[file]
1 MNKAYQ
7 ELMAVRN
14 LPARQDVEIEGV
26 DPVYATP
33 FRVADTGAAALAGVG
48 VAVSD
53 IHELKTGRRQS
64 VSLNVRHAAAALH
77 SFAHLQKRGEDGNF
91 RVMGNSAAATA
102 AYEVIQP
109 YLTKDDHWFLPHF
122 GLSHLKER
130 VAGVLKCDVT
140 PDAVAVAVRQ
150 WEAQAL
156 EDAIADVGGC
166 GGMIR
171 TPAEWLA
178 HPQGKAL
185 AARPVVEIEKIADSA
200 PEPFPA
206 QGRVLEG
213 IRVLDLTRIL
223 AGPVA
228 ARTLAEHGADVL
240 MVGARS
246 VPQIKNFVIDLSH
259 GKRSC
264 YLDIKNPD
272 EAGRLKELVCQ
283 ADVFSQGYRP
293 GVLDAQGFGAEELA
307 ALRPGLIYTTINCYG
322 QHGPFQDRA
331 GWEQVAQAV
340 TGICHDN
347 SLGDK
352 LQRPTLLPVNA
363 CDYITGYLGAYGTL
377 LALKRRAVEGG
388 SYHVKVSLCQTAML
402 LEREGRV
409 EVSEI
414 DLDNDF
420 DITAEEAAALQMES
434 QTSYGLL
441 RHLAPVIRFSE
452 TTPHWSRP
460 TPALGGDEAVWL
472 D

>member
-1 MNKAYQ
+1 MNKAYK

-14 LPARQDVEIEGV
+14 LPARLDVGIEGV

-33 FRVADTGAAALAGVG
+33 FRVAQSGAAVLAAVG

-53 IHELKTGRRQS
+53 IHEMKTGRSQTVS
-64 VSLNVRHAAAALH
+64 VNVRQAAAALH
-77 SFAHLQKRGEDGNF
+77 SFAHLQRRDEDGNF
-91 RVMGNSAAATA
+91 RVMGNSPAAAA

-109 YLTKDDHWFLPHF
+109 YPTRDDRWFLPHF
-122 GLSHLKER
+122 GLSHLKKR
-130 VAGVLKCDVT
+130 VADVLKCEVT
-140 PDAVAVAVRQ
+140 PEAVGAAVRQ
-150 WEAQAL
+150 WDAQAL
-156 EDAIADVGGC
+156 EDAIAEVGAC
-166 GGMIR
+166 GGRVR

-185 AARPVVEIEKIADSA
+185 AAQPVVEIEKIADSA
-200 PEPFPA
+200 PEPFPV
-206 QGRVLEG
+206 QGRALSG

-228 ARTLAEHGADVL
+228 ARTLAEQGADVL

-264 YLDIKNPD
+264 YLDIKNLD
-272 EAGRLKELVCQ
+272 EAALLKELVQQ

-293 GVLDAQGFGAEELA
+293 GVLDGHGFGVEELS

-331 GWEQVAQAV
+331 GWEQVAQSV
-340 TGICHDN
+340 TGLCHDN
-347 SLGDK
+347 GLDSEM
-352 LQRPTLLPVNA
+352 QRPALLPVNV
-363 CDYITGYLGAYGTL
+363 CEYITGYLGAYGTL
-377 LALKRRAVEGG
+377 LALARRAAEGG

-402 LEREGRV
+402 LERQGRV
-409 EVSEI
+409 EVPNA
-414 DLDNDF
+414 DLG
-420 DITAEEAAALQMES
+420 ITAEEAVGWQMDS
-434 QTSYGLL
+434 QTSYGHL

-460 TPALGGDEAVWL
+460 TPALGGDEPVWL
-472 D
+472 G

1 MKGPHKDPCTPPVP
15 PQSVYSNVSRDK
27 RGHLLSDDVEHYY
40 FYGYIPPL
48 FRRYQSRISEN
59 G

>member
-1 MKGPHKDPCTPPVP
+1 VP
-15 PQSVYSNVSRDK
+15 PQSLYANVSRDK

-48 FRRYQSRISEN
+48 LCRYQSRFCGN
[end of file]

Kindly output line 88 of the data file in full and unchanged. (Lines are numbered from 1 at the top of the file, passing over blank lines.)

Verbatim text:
+228 ARTLAEQGADVL